Are colleagues ready to slam the door on him?
All the focus today is on the Lib Dem leadership and how senior MPs respond to his challenge at an angry meeting of his Shadow Cabinet that if any of them have doubts they should ” come to him by tea-time today and say so.”
According to the Times this morning:- “Facing an unprecedented crisis of confidence, the Lib Dem leader tried to stamp on speculation by urging his most senior colleagues to stop briefing against him and rally behind him. But his plea was rejected when he faced 30 minutes of criticism of his leadership style, with senior figures insisting that the issue could not be shelved any longer. In a move that appeared to have been forced by Mr Kennedyâ€™s critics, his Chief Whip, Andrew Stunnel, is to task members of his 23-strong Shadow Cabinet over whether Mr Kennedy retains their confidence and how tensions in links with the leadership can be settled.”
According to the Guardian Kennedy has stated that if a leadership election was forced on him then he would run. “.. aides confirmed that he explicitly stated that he intends to fight the next election as leader – and will stand for the post if rivals try to oust him. There were immediate claims that both Sir Menzies Campbell, Mr Kennedy’s long-serving deputy, and Simon Hughes, his defeated rival in 1999, would run if there is a contest – though both have said they would not stand against the leader. Mark Oaten, the most ambitious of the party’s younger MPs would also be expected to throw his hat into the ring. “It could depend on whether Charles is genuine about saying he’d stand,” said one MP as more senior members of the Lib Dem frontbench obeyed Mr Kennedy’s injunction not to fuel the rumour mill by talking to the press. A Kennedy ally said later: “If there’s a contest Charles will run. So there is no question of a contest because he would win.”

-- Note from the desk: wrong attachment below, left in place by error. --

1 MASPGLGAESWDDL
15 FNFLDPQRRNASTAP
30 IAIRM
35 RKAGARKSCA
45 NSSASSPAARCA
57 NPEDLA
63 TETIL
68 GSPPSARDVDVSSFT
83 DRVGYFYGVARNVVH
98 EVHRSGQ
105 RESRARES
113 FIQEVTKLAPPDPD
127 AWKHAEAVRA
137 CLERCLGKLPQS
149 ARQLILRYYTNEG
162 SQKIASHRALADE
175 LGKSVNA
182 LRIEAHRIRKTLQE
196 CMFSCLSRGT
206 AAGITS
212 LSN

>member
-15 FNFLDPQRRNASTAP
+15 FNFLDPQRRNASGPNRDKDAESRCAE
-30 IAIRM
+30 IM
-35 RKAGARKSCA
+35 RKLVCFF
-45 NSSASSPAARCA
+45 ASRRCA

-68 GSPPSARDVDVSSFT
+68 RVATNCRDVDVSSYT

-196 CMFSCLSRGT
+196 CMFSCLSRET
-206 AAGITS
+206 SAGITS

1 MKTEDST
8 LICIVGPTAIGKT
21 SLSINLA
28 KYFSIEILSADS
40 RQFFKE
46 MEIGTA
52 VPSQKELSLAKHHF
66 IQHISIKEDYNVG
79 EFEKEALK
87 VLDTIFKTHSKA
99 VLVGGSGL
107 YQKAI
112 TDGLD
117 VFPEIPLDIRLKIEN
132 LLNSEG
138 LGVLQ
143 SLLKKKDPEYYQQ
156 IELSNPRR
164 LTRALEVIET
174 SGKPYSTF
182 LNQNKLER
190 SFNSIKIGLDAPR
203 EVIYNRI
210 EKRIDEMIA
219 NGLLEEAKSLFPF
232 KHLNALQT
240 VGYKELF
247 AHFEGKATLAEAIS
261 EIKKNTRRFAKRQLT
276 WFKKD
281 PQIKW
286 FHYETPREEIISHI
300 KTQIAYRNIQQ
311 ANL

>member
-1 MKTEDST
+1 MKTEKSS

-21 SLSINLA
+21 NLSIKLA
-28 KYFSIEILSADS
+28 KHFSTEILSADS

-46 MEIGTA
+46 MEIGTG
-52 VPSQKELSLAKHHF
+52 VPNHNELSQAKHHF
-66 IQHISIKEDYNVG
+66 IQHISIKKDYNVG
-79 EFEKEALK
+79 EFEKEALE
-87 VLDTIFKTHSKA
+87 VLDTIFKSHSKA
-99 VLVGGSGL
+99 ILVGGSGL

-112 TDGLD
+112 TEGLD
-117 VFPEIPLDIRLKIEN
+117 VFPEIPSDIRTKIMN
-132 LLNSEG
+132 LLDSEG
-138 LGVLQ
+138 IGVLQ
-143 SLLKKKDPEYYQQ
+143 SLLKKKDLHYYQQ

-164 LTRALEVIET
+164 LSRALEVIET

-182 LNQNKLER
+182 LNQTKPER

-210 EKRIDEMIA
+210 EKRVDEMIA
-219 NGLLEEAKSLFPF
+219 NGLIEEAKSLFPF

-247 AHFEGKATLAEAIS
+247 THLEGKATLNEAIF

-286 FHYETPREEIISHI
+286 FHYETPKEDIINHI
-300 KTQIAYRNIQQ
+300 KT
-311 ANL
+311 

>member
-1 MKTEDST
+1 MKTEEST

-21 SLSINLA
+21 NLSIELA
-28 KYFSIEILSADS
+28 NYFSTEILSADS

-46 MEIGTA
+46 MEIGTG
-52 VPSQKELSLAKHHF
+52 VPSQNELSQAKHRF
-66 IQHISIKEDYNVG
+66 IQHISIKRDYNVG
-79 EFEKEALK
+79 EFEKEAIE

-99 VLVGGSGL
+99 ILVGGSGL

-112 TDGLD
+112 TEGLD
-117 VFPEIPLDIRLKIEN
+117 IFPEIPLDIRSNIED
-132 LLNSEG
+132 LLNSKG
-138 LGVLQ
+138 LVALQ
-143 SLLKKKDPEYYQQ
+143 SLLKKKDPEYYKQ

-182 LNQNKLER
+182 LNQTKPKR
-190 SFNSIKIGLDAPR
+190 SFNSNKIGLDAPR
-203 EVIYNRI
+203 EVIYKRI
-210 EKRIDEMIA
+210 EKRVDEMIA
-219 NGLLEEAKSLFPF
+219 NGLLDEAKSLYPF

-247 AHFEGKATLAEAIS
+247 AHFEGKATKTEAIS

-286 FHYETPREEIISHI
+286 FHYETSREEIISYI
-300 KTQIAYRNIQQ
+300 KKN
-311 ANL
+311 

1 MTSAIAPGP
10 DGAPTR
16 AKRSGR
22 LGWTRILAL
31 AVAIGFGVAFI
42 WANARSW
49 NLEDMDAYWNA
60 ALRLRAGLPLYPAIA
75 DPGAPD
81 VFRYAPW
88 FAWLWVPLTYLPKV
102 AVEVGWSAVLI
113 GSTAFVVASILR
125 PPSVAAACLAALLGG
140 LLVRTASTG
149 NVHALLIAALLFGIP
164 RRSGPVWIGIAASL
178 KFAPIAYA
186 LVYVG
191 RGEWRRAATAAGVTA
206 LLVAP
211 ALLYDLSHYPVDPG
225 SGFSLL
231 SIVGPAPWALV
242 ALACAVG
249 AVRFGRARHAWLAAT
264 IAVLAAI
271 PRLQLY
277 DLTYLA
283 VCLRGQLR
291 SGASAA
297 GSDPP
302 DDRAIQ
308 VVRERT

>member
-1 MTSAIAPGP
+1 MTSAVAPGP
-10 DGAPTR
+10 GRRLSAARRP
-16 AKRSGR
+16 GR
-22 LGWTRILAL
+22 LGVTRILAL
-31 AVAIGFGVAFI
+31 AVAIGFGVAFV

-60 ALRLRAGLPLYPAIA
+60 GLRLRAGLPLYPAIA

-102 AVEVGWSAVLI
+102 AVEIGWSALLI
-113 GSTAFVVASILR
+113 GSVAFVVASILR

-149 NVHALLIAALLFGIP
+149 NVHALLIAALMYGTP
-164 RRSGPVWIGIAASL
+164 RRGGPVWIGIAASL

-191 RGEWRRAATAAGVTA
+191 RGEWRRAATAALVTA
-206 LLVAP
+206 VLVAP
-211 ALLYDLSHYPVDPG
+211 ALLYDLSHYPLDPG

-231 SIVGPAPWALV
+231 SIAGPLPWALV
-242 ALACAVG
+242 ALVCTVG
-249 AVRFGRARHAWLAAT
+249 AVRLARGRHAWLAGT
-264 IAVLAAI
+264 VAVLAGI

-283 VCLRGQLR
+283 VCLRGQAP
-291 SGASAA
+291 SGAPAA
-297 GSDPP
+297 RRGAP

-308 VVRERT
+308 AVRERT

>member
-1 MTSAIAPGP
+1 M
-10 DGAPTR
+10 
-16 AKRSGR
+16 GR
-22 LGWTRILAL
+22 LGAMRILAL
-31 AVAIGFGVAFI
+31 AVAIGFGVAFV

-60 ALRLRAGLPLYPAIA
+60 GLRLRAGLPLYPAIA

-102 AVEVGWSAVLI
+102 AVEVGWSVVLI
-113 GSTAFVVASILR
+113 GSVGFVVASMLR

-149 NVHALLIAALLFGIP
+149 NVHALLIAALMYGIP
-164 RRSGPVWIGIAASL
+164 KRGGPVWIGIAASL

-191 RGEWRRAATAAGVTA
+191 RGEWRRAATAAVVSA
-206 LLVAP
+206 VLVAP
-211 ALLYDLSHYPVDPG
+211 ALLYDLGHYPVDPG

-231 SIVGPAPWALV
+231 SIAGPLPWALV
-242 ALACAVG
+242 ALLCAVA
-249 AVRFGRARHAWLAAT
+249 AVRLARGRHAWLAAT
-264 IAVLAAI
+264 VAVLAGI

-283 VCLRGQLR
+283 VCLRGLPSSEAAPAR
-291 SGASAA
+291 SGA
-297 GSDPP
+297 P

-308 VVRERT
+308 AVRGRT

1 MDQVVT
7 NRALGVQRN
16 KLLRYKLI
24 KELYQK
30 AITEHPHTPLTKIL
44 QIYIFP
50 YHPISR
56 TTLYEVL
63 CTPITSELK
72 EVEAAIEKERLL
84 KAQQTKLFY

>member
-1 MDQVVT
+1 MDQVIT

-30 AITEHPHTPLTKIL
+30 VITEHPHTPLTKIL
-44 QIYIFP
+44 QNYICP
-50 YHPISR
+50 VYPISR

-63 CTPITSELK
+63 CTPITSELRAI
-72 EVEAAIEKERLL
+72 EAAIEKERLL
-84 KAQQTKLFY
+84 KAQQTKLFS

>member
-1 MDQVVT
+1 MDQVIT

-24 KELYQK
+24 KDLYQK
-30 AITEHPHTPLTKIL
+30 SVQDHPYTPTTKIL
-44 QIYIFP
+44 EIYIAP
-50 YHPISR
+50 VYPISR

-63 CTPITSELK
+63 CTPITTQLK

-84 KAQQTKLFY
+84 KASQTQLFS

Barely ten weeks ago it looked a near certainty that the leadership line-up for the next General Election would be Gordon Brown, David Davis and Charles Kennedy. Could it be that none of them will make it?
Although the final decision on who should be Lib Dem leader is by a membership ballot they can be deposed if a no confidence motion is agreed by a majority of MPs. As a result of a rule change in September candidates in a leadership election have to have the support of at least ten per cent of the parliamentary party – which now would mean seven MPs.
Many of Kennedy’s supporters point to the continued support that he gets personally in opinion polls. But the question that is usually asked is not whether electors rate him as a potential Prime Minister but whether they are satisfied with the way he is doing his job. The latest numbers, by MORI from August, give him a 46-26 rating. The YouGov question is “Do you think Charles Kennedy is doing well or badly as Leader of the Liberal Democrats?” and when this was last put in April he scored 60-25.
So will Lib Dem MPs say Charles should go? If there is a leadership election will Kennedy stand? And if there is a membership ballot with his name on it would he win? All good questions which, hopefully, we will be able to bet on.